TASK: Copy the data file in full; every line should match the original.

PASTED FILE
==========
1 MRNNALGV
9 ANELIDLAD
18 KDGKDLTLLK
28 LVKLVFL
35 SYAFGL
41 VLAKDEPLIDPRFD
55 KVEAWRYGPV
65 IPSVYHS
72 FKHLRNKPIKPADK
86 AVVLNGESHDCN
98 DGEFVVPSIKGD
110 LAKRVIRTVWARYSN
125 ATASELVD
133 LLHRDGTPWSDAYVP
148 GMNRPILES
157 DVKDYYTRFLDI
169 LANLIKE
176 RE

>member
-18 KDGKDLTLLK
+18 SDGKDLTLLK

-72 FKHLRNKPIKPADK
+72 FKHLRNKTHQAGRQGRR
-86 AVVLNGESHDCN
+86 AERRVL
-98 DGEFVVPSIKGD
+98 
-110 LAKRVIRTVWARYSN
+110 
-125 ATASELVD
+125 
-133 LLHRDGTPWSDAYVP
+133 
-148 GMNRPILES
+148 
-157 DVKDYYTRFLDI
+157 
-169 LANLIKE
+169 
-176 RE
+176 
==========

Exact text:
1 MRNNALGV
9 ANELIDLAD
18 KDGKDLTLLK
28 LVKLVFL
35 SYAFGL
41 VLAKDEPLIDPRFD
55 KVEAWRYGPV
65 IPSVYHS
72 FKHLRNKPIKPADK
86 AVVLNGESHDCN
98 DGEFVVPSIKGD
110 LAKRVIRTVWARYSN
125 ATASELVD
133 LLHRDGTPWSDAYVP
148 GMNRPILES
157 DVKDYYTRFLDI
169 LANLIKE
176 RE

>member
-18 KDGKDLTLLK
+18 SDGKDLTLLK

-72 FKHLRNKPIKPADK
+72 FKHLRNKTHQAGRQGRR
-86 AVVLNGESHDCN
+86 AERRVL
-98 DGEFVVPSIKGD
+98 
-110 LAKRVIRTVWARYSN
+110 
-125 ATASELVD
+125 
-133 LLHRDGTPWSDAYVP
+133 
-148 GMNRPILES
+148 
-157 DVKDYYTRFLDI
+157 
-169 LANLIKE
+169 
-176 RE
+176 